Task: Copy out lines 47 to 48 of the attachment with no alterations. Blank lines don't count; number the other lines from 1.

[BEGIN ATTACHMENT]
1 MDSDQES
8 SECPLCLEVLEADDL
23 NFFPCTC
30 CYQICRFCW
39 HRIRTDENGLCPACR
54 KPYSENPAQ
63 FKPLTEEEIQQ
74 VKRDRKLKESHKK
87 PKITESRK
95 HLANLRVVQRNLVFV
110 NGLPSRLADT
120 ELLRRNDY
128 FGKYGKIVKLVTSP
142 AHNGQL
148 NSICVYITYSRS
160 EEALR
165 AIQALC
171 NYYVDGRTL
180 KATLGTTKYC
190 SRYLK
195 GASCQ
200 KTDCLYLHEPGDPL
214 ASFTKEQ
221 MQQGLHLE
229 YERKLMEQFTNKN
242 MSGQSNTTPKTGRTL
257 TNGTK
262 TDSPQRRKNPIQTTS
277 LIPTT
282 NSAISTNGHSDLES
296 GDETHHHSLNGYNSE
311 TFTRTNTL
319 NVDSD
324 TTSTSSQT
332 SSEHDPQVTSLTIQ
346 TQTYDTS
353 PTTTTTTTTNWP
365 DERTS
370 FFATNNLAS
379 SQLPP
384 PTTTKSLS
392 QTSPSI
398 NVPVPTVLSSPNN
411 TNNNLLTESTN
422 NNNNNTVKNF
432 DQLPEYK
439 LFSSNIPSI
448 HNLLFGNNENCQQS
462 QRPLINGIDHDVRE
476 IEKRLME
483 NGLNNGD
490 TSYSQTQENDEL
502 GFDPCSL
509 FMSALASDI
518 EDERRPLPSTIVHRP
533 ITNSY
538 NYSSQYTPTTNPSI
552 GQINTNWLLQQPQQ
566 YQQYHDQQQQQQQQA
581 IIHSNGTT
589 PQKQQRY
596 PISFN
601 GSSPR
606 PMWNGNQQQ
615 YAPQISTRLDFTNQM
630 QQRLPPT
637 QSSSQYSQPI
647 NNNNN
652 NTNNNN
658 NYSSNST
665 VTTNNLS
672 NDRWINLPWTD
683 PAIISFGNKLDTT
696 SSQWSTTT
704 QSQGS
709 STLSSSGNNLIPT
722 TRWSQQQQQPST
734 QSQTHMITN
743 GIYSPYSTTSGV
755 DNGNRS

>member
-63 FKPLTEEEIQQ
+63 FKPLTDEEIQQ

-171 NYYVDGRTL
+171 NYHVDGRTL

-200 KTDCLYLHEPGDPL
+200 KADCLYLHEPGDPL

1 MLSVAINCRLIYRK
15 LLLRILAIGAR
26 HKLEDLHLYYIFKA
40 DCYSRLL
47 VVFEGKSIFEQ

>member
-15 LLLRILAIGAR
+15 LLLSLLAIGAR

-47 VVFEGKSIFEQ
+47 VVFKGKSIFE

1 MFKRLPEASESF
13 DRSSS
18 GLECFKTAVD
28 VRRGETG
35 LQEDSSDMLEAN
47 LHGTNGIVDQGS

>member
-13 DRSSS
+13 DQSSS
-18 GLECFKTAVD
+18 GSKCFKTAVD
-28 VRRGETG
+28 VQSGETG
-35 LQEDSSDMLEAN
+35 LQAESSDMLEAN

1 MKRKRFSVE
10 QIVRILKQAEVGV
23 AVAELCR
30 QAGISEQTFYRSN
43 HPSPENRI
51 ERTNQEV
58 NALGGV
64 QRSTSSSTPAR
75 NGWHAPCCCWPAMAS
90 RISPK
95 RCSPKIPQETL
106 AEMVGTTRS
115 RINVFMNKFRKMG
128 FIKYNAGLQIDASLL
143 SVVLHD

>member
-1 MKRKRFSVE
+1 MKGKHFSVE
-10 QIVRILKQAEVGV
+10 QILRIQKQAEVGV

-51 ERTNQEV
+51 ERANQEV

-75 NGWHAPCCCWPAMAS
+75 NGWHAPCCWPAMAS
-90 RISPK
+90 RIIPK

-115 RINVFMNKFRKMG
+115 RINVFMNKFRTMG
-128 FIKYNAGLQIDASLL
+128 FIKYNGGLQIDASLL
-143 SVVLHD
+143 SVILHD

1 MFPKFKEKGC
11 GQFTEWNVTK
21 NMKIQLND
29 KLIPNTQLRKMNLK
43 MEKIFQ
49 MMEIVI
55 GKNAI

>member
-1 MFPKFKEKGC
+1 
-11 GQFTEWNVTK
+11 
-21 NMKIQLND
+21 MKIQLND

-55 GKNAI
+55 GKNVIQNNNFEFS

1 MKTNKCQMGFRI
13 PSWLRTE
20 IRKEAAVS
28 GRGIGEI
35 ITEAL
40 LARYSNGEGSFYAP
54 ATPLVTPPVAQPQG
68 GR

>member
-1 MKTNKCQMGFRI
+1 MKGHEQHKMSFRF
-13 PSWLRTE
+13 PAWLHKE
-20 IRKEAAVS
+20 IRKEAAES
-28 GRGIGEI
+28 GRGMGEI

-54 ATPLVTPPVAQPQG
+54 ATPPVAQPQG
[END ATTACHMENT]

439 LFSSNIPSI
448 HNLLFGNNENCQQS